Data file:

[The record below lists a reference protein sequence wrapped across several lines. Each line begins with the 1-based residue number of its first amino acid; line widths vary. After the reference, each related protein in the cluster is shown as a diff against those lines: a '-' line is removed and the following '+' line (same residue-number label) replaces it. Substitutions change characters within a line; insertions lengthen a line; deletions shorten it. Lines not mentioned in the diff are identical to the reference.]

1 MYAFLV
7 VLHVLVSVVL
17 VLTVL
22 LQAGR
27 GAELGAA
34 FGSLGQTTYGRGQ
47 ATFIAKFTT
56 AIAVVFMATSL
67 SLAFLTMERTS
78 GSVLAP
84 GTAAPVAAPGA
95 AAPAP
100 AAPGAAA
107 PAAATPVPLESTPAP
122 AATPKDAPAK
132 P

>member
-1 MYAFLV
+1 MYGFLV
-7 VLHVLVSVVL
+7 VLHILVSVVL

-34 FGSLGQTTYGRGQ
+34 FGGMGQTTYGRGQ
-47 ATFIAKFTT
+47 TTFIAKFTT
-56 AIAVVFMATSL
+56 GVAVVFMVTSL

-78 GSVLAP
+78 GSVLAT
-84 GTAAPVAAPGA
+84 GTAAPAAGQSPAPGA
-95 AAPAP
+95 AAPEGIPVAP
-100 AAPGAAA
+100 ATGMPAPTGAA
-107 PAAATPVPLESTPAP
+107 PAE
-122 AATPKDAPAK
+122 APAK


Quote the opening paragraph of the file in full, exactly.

[The record below lists a reference protein sequence wrapped across several lines. Each line begins with the 1-based residue number of its first amino acid; line widths vary. After the reference, each related protein in the cluster is shown as a diff against those lines: a '-' line is removed and the following '+' line (same residue-number label) replaces it. Substitutions change characters within a line; insertions lengthen a line; deletions shorten it. Lines not mentioned in the diff are identical to the reference.]